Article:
Society needs to "wake up" to child sexual exploitation, Dame Esther Rantzen has said, after figures showed more than a third of calls to the Leeds Childline service featured exploitation.
Dame Esther, who founded the service in 1986, said a "culture of embarrassment" might prevent parents discussing the dangers of sexual predators targeting children over the internet, but added that the prevalence of sexual exploitation had similarities with domestic abuse three decades ago.
Of the 281 counselling sessions delivered by the Childline service in Leeds base to children across the UK, 38 per cent featured some form of exploitation, the NSPCC said.
Young people told Childline their experience with sexual exploitation also included receiving affection or gifts in exchange for sexual activities.
Across the UK, Childline volunteers carried out 4,500 counselling sessions with children concerned they had been a victim of sexual exploitation in the 12 months to April.
This was up 16 per cent on the previous year, and included children as young as nine.
Victims said they were groomed to perform sexual acts, were persuaded to send naked or explicit images, or to share videos of themselves, the NSPCC report said.
Dame Esther told the PA news agency: "I think the internet - which can be a tremendous force for good - has also become the means by which more and more young people are being exploited and finding themselves in difficulty as a result.
"I remember a senior police officer telling me sexting is almost normalised, which is a very shocking thought.
"We all have to wake up to the access predators have."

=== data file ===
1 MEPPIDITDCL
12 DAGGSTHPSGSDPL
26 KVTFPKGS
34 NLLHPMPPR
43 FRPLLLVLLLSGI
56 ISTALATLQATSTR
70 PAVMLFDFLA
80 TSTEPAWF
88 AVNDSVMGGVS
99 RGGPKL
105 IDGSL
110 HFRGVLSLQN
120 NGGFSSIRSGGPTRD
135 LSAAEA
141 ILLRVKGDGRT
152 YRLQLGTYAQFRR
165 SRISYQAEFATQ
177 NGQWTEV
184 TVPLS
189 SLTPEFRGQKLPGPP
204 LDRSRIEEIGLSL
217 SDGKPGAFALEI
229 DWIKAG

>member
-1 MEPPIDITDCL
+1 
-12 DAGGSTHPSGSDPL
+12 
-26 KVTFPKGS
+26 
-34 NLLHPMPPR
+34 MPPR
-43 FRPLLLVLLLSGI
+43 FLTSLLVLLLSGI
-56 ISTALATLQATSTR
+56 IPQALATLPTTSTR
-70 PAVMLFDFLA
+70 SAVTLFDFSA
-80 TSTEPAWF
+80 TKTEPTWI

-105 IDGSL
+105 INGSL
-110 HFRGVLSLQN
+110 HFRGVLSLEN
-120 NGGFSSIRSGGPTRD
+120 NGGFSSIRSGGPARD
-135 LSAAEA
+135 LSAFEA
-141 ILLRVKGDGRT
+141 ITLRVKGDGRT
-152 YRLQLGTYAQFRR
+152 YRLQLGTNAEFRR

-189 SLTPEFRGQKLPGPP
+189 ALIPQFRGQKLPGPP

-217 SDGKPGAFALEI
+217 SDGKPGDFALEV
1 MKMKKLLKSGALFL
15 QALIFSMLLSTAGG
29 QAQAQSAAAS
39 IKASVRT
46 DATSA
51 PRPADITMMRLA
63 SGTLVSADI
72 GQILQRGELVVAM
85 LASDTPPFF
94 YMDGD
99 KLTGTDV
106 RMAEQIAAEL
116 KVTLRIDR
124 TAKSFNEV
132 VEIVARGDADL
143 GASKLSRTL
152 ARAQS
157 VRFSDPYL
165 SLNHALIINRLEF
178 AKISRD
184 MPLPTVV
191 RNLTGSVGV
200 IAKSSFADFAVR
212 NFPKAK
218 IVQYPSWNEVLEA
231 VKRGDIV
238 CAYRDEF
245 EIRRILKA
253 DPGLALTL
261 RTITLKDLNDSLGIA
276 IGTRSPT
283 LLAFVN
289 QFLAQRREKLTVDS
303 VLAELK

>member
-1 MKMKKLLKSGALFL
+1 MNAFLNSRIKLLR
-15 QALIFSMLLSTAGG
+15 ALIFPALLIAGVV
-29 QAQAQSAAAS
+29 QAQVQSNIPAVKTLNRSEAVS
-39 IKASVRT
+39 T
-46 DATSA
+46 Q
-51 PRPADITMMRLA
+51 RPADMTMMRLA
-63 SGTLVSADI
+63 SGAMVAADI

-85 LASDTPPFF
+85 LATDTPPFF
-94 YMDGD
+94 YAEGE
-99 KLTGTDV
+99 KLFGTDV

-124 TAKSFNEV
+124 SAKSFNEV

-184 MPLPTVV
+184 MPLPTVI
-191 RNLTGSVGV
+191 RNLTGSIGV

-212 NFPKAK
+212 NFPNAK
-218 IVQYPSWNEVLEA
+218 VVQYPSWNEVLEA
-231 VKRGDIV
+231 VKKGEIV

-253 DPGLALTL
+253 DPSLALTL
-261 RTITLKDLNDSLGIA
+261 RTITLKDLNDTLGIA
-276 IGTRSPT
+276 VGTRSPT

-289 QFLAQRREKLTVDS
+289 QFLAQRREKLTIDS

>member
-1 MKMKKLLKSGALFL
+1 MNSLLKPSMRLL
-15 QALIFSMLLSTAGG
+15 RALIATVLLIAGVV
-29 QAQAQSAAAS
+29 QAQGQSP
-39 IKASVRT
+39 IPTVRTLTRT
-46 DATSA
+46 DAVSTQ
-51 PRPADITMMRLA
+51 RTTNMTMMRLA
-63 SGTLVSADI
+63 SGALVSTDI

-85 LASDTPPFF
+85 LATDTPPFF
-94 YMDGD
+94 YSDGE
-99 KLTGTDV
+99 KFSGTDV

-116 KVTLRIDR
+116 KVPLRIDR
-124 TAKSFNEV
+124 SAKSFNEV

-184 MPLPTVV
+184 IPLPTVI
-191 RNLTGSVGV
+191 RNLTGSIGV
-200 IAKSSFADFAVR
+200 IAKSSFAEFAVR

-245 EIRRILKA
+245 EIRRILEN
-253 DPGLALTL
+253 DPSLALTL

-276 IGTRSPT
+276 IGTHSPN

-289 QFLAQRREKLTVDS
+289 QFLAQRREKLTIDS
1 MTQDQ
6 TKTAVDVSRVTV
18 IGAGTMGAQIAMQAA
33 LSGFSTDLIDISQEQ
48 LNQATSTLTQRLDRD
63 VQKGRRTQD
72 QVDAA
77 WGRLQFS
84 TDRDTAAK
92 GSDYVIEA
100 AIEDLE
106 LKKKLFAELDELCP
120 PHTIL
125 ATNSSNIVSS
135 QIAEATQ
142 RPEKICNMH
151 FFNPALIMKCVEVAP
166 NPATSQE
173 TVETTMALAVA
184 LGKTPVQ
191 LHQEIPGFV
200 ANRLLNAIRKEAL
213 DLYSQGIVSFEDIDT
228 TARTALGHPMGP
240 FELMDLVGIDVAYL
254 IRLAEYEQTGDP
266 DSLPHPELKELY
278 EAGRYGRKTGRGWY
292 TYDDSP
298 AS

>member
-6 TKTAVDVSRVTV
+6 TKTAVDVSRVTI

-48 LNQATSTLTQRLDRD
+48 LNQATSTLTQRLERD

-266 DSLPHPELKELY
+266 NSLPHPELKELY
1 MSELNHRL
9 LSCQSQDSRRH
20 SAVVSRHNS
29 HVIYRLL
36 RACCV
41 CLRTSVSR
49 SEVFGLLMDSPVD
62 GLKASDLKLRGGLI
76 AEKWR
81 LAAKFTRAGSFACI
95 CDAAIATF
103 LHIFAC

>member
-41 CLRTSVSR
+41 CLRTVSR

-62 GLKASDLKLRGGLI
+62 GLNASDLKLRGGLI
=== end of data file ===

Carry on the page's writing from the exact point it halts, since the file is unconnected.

Asked if there was a culture of embarrassment around parents raising the subject with children, Dame Esther said: "There is. You have to be age-sensitive and use language that is age-appropriate, no question.
"No-one says it's easy, it can be a very sensitive area for parents.
"So part of the information that we need parents to absorb is that it's important - that forewarned is forearmed, and ignorance is not bliss."
The figures showed almost one in three of the 250,000 Childline contacts - also known as counselling sessions, which are carried out over the phone and online - during 2018/19 related to mental or emotional health, while around one in nine was to do with family relationships.
The data also showed 653 people in the youngest age group called Childline with suicidal thoughts or feelings last year, rising to 10,419 among 12 to 15-year-olds, and 8,579 16 to 18-year-olds.
Peter Wanless, NSPCC chief executive, said: "Sadly, we are hearing from young people every day who are being manipulated or blackmailed into carrying out sexual acts.
"For many, this impacts on their mental health and leaves them feeling isolated from the people closest to them.
"Everyone must be prepared to confront this problem, from government right through to schools, parents, professionals and us at Childline."
- Childline is available 24 hours a day on 0800 1111 247 or at childline.org.uk.